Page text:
by Staff Writers
Sydney (AFP) July 17, 2014
Australia on Thursday axed a divisive carbon tax after years of vexed political debate, handing the business-friendly government a victory but prompting critics to label the move a "big step backwards".
The upper house Senate voted 39-32 to scrap the charge, which was imposed by the former Labor government on major polluters from 2012 in a bid to reduce greenhouse gas emissions.
It followed days of protracted negotiations with the minor Palmer United Party, which embarrassed the government last week by pulling its crucial support for repeal of the tax at the last minute.
Power-broker Clive Palmer backed the legislation after winning concessions for tougher measures to ensure cuts to electricity and gas prices were passed through to consumers and businesses.
Prime Minister Tony Abbott went to the polls in September with repealing the pollution levy as a central campaign platform, arguing the cost was being passed to consumers, resulting in higher utility bills.
"Scrapping the carbon tax is a foundation of the government's economic action strategy," said Abbott, who once said evidence blaming mankind for climate change was "absolute crap".
"A useless, destructive tax which damaged jobs, which hurt families' cost of living and which didn't actually help the environment is finally gone," he added.
The government must walk a tightrope in the upper house, needing the backing of minor party senators such as those from Palmer's party to get its legislative agenda passed if it cannot secure support from Labor or the Greens.
This includes not only scrapping the carbon tax but the massive spending cuts it has planned to bring the budget under control.
- Taking Australia backwards? -
Abbott's conservative government says dumping the tax would save households Aus$550 a year and strengthen the economy, which is among the world's worst per capita polluters due to its reliance on coal-fired power and mining exports.
Under the carbon tax, the country's biggest polluters, including mining, energy and aviation companies, paid for the emissions they produced, giving them an incentive to reduce them.
The current administration favours a "direct action" plan that includes financial incentives for polluters to increase their energy efficiency.
The Climate Action Tracker, an independent monitor of countries' carbon pledges and actions, has said this method will increase Australia's emissions by 12 percent in 2020 instead of reducing them by five percent from 2000 levels as per its own target.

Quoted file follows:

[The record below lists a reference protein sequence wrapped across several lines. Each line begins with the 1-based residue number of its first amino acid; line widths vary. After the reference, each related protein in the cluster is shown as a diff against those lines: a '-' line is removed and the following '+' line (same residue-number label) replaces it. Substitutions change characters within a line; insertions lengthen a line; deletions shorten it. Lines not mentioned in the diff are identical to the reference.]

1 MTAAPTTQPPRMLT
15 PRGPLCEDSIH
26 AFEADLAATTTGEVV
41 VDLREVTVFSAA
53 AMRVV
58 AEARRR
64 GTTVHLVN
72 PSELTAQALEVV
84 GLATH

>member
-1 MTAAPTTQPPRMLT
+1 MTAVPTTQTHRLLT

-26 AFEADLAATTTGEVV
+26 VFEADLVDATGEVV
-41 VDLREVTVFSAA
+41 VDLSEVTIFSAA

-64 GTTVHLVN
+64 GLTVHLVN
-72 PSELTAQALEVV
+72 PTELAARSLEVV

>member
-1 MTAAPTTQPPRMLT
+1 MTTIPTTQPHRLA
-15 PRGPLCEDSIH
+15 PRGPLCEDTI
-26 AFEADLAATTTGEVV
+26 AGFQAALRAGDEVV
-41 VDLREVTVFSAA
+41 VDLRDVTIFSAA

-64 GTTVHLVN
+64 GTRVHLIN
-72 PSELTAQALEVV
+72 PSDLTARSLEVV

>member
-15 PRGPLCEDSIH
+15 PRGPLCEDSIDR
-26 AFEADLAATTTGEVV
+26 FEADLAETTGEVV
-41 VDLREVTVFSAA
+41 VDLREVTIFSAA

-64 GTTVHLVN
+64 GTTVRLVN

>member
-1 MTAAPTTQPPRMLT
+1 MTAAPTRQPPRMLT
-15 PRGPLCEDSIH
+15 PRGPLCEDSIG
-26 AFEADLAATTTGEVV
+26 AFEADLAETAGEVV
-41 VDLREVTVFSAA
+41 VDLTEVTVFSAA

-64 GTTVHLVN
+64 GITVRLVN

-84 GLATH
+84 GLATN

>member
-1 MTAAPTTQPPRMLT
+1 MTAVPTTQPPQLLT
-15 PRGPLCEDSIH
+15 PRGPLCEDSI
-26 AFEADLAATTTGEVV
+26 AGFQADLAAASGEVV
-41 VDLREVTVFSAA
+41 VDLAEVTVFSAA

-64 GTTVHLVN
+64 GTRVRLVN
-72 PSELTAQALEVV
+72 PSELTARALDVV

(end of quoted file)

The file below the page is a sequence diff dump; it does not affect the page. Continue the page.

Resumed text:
Michael Raupach, director of the Climate Change Institute at the Australian National University, said repealing the law was "a tragedy, not a triumph".
"It flies in the face of three giant realities: human-induced climate change, the proper role of government as a defender of the common good, and the emerging quiet energy-carbon revolution."
Labor leader Bill Shorten said Abbott had "embarrassed Australians".
"Tony Abbott is taking Australia backwards while the rest of the world is moving forward," he said in a statement.
"All of Australia's major trading partners are taking serious action on climate change, including in our own region."
Greens leader Christine Milne joined Labor in expressing outrage, saying abolishing the tax would make Australia an international "pariah".
"It is a monumental blunder for the nation under a climate-denying prime minister," she said.
"It will make life worse for future generations and make Australia a global pariah."
Abolition of the tax caps years of bitter debate.
Former Labor prime minister Julia Gillard promised voters there would never be a carbon tax under a government she led, and then announced a fixed price on carbon pollution after she won the 2010 election.
The "broken promise" dogged her for years with Abbott's "axe the tax" rhetoric eating away at her government and ultimately paving the way for her toppling as Labor leader by Kevin Rudd.
Big business welcomed the repeal with mining giant BHP Billiton saying the tax had "a detrimental impact on Australia's competitiveness".
But analysts disagreed.
"From the point of view of sensible economic and environmental policy, today's decision is a big step backwards," said Paul Burke, a research fellow at the Crawford School of Pubic Policy at the Australian National University.
"The carbon price was doing its job: reducing emissions and contributing to government revenue."
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